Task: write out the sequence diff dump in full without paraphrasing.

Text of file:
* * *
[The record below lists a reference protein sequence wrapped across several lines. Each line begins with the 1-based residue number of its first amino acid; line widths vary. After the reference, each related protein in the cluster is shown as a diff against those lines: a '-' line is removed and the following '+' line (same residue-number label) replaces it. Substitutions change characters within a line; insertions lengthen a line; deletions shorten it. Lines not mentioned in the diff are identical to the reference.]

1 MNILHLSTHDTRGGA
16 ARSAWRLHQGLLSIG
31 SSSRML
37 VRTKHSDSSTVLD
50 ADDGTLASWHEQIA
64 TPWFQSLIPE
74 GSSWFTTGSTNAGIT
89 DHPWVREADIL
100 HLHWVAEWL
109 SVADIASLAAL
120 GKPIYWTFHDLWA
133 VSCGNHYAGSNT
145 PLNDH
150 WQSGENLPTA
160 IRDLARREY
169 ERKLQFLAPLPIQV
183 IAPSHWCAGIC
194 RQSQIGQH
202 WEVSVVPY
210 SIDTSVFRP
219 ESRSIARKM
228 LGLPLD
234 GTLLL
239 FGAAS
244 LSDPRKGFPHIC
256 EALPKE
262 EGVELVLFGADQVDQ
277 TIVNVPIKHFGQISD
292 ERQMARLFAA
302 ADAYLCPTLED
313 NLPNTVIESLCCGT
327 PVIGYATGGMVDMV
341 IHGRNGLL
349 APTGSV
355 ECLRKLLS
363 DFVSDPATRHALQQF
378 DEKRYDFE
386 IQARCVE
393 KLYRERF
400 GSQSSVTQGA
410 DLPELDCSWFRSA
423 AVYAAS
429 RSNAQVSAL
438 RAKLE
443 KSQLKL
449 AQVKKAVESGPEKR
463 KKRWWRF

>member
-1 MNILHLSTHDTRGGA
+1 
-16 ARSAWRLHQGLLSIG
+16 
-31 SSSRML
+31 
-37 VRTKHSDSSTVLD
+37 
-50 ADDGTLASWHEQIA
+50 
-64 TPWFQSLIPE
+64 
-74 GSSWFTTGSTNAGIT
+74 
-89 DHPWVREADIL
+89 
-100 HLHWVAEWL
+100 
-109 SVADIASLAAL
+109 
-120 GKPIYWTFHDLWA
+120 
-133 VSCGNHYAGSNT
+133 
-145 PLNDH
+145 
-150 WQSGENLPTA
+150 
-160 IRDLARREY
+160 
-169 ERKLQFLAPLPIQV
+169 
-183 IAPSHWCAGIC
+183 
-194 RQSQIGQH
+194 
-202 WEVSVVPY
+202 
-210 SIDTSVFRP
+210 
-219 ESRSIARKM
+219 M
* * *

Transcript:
[The record below lists a reference protein sequence wrapped across several lines. Each line begins with the 1-based residue number of its first amino acid; line widths vary. After the reference, each related protein in the cluster is shown as a diff against those lines: a '-' line is removed and the following '+' line (same residue-number label) replaces it. Substitutions change characters within a line; insertions lengthen a line; deletions shorten it. Lines not mentioned in the diff are identical to the reference.]

1 MNILHLSTHDTRGGA
16 ARSAWRLHQGLLSIG
31 SSSRML
37 VRTKHSDSSTVLD
50 ADDGTLASWHEQIA
64 TPWFQSLIPE
74 GSSWFTTGSTNAGIT
89 DHPWVREADIL
100 HLHWVAEWL
109 SVADIASLAAL
120 GKPIYWTFHDLWA
133 VSCGNHYAGSNT
145 PLNDH
150 WQSGENLPTA
160 IRDLARREY
169 ERKLQFLAPLPIQV
183 IAPSHWCAGIC
194 RQSQIGQH
202 WEVSVVPY
210 SIDTSVFRP
219 ESRSIARKM
228 LGLPLD
234 GTLLL
239 FGAAS
244 LSDPRKGFPHIC
256 EALPKE
262 EGVELVLFGADQVDQ
277 TIVNVPIKHFGQISD
292 ERQMARLFAA
302 ADAYLCPTLED
313 NLPNTVIESLCCGT
327 PVIGYATGGMVDMV
341 IHGRNGLL
349 APTGSV
355 ECLRKLLS
363 DFVSDPATRHALQQF
378 DEKRYDFE
386 IQARCVE
393 KLYRERF
400 GSQSSVTQGA
410 DLPELDCSWFRSA
423 AVYAAS
429 RSNAQVSAL
438 RAKLE
443 KSQLKL
449 AQVKKAVESGPEKR
463 KKRWWRF

>member
-1 MNILHLSTHDTRGGA
+1 
-16 ARSAWRLHQGLLSIG
+16 
-31 SSSRML
+31 
-37 VRTKHSDSSTVLD
+37 
-50 ADDGTLASWHEQIA
+50 
-64 TPWFQSLIPE
+64 
-74 GSSWFTTGSTNAGIT
+74 
-89 DHPWVREADIL
+89 
-100 HLHWVAEWL
+100 
-109 SVADIASLAAL
+109 
-120 GKPIYWTFHDLWA
+120 
-133 VSCGNHYAGSNT
+133 
-145 PLNDH
+145 
-150 WQSGENLPTA
+150 
-160 IRDLARREY
+160 
-169 ERKLQFLAPLPIQV
+169 
-183 IAPSHWCAGIC
+183 
-194 RQSQIGQH
+194 
-202 WEVSVVPY
+202 
-210 SIDTSVFRP
+210 
-219 ESRSIARKM
+219 M